The A-1 Swap and Show is our “start of the snowmobile season” tradition. On November 6th, the Saturday we’d been waiting for, we headed north on I-75 to exit 126 for Mt. Morris, and then west into New Lothrop, about 10 miles west of the freeway. Approaching the field where the show is held, we were again surprised at the attendance. The lot we usually park in was full, and attendants were out directing traffic to two new lots across the road, which were also harvested cornfields. We drove across the bumpy rows, and after donning hats and gloves, walked back to the entrance, at times tripping over the remnants of thick cornstalks.
$5 gets you in the show, and we begin our planned strategy of scanning the aisles for Kawasaki sleds and parts, and other windows into the past. Once through, we go back again for a closer look. I discovered snowmobiling just few years ago, but Bill got an early start, back in the 70s with his Dad on a Skiroule 300, Suzuki XR400, and later a Suzuki Nomad.
The sleds we have today are two stroke Kawasakis, Bill’s is a 1978 Invader and mine is a 1982 LTD, both 440cc. 1982 was the year Kawasaki left the snowmobile business, after acquiring Sno Jet in 1976. Bill remembers how popular these sleds were, back in the day, and every snowmobile magazine was loaded with advertisements. Kawasaki Invaders appeared in an episode of Charlie’s Angels, and my personal favorite is a poster of Darth Vader hitting the trails, on you guessed it, a Kawasaki invader. We actually found my LTD here, at this very swap meet in 2008, purchased from a guy from Indiana who had made the trip here with a trailer full of sleds and parts.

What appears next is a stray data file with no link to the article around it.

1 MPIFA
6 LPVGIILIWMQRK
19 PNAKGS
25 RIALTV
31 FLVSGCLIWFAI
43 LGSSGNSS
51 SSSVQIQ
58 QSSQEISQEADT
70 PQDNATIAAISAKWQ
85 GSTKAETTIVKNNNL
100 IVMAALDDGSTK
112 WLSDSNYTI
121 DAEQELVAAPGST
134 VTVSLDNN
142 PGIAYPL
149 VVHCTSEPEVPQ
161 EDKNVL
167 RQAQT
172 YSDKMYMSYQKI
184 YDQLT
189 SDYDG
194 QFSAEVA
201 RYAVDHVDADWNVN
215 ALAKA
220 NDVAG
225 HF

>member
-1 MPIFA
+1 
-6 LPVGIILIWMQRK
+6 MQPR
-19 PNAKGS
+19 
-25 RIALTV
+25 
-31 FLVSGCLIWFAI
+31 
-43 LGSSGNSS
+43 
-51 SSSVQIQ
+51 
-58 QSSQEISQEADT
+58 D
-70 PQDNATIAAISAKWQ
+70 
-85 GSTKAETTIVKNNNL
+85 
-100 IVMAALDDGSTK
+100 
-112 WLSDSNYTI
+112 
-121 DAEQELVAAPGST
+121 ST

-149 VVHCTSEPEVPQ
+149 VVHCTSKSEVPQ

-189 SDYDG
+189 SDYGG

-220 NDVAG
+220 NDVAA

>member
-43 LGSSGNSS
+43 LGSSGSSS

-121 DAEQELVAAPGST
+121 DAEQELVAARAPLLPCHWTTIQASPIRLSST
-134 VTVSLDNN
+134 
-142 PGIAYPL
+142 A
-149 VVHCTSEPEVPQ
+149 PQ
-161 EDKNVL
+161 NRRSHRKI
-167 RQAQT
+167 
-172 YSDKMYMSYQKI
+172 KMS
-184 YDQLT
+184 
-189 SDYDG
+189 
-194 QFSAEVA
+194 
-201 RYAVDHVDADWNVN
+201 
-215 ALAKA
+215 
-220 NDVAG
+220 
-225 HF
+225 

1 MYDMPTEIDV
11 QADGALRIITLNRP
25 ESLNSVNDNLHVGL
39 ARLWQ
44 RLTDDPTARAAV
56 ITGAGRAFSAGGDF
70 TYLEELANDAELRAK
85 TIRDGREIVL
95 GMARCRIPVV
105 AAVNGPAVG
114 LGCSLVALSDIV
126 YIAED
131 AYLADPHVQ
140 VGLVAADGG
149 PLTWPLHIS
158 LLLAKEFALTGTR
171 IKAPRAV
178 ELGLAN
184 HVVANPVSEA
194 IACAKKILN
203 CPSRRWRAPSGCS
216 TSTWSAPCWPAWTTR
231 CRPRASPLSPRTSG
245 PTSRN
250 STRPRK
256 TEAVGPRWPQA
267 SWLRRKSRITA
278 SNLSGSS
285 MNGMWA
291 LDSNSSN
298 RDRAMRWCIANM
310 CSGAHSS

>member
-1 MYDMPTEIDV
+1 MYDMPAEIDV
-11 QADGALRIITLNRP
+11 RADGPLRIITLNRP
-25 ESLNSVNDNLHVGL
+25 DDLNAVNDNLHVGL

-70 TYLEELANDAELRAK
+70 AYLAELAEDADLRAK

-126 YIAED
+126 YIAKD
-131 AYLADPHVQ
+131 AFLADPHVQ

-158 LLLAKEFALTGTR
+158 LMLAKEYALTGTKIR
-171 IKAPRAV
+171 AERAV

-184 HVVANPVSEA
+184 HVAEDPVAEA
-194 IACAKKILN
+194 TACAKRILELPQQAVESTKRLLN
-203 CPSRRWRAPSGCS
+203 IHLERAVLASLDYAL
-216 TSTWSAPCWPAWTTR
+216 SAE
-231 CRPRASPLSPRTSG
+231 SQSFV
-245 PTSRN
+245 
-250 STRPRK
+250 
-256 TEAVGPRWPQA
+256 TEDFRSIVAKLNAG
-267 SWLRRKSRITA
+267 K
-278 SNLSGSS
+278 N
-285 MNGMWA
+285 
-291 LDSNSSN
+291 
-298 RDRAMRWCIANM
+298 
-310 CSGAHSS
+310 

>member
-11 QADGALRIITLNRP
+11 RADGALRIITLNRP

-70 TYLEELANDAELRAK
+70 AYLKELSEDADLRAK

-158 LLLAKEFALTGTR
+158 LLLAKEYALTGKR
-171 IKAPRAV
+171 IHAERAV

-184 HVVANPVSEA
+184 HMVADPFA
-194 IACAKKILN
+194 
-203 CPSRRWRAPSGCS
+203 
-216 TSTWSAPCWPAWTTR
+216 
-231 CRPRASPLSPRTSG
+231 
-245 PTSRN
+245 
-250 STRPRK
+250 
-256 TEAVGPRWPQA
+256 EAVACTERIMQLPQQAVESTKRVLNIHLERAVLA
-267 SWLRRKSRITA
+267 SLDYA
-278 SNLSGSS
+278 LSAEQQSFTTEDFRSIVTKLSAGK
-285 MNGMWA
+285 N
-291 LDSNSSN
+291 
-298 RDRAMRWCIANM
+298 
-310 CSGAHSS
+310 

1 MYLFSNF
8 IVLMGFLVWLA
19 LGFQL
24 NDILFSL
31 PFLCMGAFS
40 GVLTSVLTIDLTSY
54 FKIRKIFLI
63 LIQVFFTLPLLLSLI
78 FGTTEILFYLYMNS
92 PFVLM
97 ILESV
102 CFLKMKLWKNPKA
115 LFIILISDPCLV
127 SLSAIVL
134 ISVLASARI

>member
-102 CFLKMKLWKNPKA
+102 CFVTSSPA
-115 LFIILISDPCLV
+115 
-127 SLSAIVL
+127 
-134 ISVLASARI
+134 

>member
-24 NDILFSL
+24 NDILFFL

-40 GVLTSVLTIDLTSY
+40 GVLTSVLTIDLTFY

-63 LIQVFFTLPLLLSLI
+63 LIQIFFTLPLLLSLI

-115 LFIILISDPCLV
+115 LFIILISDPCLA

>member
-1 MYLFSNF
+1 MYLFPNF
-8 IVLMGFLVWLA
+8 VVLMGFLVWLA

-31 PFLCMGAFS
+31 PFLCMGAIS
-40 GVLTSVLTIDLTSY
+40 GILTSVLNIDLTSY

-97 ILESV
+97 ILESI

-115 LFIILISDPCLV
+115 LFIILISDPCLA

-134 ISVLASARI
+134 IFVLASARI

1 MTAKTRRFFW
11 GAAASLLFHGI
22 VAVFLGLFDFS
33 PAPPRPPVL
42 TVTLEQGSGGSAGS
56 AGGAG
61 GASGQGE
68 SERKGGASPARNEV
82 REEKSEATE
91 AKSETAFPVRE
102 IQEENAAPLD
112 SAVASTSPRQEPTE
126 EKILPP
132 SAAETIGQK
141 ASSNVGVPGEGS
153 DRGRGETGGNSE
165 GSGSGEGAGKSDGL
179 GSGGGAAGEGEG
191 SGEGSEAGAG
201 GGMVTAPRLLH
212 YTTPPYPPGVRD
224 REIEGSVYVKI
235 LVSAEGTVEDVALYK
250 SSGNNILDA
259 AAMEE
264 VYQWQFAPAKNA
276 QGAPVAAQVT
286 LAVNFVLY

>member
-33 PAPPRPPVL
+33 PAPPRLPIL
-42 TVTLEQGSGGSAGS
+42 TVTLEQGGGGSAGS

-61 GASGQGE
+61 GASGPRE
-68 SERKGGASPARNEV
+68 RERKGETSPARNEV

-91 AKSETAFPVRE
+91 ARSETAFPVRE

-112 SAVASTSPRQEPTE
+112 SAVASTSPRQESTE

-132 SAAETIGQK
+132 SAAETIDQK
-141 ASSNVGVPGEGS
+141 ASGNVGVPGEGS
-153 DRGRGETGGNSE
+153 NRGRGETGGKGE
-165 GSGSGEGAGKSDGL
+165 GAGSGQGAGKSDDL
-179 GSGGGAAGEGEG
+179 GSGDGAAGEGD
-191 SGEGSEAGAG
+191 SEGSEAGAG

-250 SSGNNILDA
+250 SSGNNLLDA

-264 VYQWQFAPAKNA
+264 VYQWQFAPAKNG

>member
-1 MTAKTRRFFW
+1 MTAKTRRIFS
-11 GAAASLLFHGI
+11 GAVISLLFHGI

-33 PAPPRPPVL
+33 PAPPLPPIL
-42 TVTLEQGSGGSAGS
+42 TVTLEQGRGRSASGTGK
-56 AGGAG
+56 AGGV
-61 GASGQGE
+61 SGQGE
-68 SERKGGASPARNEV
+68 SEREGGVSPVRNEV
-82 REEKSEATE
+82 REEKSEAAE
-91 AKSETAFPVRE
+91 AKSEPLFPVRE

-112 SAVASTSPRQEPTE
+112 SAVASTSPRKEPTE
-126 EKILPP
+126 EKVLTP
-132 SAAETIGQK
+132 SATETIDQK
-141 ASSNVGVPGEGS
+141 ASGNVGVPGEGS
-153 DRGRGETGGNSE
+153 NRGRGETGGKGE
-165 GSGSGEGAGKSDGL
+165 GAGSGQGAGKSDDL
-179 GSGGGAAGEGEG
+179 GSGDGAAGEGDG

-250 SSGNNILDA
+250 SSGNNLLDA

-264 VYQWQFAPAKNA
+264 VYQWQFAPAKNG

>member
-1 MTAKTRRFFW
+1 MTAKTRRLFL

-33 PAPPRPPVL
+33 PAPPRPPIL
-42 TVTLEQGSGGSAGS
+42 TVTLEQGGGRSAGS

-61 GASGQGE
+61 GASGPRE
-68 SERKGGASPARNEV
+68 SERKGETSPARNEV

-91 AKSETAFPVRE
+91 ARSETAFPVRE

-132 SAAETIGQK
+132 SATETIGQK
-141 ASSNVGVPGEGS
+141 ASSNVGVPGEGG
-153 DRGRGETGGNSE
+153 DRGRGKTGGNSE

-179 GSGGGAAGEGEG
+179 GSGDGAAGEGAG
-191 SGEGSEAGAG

This cold November Saturday slowly warmed up to about 43 degrees, as the sun beat down out of a clear sky. Much of the conversation you overhear today goes something like, “Yeah, I don’t have room for it in barn anymore and I got tired of moving it around…” I’m sure that many of these old sleds, some which hadn’t been stickered in years, brought back a lot of memories. Near the huge registration tent at the north end of the field, was the show area, which included several Yamahas and even a Kawasaki Interceptor, one out of 601 built!
We walked past tables of parts, full sleds, running and not running, shop and owners manuals, stickers and clothing. I zeroed in on a pair of Kawasaki boots that appeared to have never been worn. I was excited, as I was in the market for boots anyway and to come across a Kawasaki pair seemed highly unlikely. Unfortunately, however, as I spoke to the guy behind the table, he was nice enough to point out to me that, even though the boots had never been worn and were tied together at the laces, they were two right feet!
All that was missing today were the snow flurries, the promise of future white weekends in the woods. The smell of smoke hung in the air from the several fire pits burning throughout the field, serving as warming stations for today’s attendees, making for another perfect late fall day.